Hartman Historical Rock Garden
1905 Russell Avenue at McCain
Environment with rocks
Recently restored by the Kohler Foundation, the Hartman Rock Garden is one of the most intriguing and revered works of in situ folk art, an outsider art phenomena where self-taught artists construct fascinating worlds out of concrete, metal, stone, and whatever else they can find.
Ben Hartman liked to work in the backyard. It was the Depression, and paid work was scarce, so he put his time, and not a little money, into a series of sculptures and tableaus that came to be known as the Hartman Historical Rock Garden. There’s a castle along the back fence, a Last Supper, the Liberty Bell, Valley Forge and Columbus’ birthplace. Ben the younger remembers it as a yard that was hard to mow around, but one that is definitely in a class of its own.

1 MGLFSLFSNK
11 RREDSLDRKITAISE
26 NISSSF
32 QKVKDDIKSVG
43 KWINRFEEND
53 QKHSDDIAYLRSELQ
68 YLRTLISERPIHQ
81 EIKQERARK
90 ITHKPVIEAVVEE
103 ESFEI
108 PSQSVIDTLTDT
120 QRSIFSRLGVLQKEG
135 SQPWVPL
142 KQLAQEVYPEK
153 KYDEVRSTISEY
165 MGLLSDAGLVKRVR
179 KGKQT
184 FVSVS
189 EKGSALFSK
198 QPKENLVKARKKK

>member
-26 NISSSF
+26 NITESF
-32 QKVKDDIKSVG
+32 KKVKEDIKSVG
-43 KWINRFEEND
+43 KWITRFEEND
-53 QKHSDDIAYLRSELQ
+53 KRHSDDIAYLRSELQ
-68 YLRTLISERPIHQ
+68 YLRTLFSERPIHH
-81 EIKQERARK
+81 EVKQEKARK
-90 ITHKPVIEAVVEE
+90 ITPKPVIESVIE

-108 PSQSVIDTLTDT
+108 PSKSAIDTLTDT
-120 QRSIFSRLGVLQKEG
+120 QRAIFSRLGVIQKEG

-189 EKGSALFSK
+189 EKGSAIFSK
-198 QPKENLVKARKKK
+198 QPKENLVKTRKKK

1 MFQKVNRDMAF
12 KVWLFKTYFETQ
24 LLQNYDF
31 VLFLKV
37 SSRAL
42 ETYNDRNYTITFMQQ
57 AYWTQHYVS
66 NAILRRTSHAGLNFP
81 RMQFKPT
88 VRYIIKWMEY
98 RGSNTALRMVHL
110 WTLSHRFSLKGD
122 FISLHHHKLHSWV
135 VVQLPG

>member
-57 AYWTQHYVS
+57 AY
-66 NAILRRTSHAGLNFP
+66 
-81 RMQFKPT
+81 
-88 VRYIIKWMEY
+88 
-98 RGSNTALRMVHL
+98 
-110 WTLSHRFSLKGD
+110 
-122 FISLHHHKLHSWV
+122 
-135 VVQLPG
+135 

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(Photos & text © copyright 2006-2014 Kelly Ludwig, all rights reserved)
“20th Century American Folk, Self Taught, and Outsider Art” by Betty-Carol Sellen, Cynthia J. Johnson, Neal-Schuman Publishers, New York, 1993.
“American Self-Taught Art: An Illustrated Analysis of 20th Century Artists and Trends with 1,319 Capsule Biographies” by Florence Laffal and Julius Laffal, 2003.
“Rare Visions and Roadside Revelations Coast to Coast Travel-o-Pedia” by Randy Mason, et. al., Kansas City Star Books, 2009.
“Self-Made Worlds: Visionary Environments” by Roger Manley and Mark Sloan, Aperture, New York, 1997.
On DVD – Rare Visions and Roadside Revelations, “Next Stop New England”, KCPT, Kansas City Public Television, 2003.